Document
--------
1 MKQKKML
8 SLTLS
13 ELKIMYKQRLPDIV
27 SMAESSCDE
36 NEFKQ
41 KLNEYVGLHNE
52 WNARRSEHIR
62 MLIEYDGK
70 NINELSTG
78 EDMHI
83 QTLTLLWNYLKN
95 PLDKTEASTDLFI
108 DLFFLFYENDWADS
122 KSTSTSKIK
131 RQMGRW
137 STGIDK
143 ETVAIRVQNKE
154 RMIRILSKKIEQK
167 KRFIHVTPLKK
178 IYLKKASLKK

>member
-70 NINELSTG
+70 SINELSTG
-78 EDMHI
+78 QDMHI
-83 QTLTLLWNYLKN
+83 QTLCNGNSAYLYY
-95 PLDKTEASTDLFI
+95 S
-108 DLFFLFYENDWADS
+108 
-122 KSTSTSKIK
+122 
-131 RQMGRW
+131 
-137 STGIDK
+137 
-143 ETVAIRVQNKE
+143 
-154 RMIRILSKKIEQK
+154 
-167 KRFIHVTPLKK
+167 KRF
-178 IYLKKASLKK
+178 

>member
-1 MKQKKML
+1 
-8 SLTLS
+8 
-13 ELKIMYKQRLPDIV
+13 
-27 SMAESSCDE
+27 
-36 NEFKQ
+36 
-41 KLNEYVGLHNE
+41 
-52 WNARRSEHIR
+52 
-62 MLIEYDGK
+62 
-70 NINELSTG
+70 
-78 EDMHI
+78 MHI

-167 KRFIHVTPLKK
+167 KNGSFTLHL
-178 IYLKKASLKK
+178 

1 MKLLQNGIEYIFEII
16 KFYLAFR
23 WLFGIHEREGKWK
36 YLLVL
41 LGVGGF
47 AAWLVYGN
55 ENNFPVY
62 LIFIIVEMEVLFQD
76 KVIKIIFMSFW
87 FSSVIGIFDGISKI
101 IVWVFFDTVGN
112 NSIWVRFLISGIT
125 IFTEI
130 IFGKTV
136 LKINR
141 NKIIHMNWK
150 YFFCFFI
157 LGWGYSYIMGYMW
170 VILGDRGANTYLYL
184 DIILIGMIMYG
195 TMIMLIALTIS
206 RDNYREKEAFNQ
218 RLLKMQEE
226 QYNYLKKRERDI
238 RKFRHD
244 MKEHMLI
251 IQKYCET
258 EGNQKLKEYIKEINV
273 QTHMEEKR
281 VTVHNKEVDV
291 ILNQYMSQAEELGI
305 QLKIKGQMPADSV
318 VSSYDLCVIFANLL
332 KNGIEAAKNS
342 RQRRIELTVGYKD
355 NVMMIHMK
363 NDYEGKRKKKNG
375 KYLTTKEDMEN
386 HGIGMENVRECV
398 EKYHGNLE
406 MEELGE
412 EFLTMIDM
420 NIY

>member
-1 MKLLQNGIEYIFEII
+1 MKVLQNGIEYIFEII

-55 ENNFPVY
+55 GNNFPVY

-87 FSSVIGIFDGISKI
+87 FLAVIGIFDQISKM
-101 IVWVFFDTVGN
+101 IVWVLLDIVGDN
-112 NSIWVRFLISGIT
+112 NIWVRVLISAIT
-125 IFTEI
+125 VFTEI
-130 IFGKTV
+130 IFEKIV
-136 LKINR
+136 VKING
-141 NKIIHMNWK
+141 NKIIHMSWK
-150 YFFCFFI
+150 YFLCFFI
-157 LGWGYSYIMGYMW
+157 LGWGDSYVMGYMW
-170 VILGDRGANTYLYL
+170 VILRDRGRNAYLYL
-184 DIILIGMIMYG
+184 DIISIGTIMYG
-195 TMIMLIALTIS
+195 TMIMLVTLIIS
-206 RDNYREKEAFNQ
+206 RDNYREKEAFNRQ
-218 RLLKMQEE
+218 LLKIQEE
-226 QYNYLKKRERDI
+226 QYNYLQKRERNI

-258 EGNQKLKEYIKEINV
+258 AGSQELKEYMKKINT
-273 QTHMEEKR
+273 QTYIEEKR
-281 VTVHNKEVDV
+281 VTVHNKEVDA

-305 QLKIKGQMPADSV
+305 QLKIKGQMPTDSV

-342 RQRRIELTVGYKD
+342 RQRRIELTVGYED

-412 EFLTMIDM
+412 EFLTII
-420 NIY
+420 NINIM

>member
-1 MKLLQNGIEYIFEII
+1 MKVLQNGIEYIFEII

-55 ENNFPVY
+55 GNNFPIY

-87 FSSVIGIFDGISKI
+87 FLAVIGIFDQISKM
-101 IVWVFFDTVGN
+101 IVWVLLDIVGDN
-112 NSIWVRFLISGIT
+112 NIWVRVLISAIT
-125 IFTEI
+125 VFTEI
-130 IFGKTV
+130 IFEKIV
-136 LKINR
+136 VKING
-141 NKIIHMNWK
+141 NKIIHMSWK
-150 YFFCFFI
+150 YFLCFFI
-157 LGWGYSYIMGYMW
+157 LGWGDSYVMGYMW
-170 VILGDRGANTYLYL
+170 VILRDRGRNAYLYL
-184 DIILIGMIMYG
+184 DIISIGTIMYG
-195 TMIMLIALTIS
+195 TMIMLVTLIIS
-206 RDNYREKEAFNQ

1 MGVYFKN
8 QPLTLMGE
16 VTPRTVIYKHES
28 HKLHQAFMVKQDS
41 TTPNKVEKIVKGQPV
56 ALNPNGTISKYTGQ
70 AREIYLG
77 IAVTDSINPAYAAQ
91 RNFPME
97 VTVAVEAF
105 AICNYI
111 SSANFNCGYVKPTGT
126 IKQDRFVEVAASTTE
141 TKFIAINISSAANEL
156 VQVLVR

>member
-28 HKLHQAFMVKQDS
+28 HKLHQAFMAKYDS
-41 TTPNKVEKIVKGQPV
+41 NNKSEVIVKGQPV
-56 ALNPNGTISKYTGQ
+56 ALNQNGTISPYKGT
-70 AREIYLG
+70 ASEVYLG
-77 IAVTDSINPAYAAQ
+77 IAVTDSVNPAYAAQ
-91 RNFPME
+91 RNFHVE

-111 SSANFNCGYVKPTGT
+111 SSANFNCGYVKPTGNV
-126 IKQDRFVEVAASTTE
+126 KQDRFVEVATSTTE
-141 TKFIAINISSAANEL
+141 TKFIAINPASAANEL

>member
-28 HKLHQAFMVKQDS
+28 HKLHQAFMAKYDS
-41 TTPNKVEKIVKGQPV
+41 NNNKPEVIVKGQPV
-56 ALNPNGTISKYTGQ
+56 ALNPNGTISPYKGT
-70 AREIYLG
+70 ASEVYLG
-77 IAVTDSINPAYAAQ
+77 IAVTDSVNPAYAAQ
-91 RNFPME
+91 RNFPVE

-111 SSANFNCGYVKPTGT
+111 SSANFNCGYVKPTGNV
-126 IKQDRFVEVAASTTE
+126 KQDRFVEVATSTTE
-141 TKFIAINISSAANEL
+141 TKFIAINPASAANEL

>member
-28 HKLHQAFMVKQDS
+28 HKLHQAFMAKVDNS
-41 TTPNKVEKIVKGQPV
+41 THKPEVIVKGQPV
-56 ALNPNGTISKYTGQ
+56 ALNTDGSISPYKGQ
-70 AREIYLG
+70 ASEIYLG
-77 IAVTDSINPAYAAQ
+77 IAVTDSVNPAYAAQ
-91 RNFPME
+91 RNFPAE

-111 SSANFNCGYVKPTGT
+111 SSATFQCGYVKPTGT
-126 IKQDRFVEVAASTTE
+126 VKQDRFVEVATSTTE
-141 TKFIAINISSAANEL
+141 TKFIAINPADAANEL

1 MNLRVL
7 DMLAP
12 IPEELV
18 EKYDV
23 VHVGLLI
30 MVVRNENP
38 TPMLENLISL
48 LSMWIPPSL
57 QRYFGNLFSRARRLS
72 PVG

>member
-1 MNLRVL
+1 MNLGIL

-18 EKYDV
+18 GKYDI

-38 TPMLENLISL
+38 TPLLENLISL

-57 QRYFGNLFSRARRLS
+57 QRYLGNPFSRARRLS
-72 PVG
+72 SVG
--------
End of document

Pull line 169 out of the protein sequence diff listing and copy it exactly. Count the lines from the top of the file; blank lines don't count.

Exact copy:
+87 FLAVIGIFDQISKM